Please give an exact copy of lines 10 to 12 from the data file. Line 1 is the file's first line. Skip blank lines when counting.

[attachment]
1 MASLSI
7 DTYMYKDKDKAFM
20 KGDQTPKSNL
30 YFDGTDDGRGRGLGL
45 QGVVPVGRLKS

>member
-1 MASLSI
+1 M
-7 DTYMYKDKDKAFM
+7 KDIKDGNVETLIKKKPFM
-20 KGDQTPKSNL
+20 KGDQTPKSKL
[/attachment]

+7 KDIKDGNVETLIKKKPFM
-20 KGDQTPKSNL
+20 KGDQTPKSKL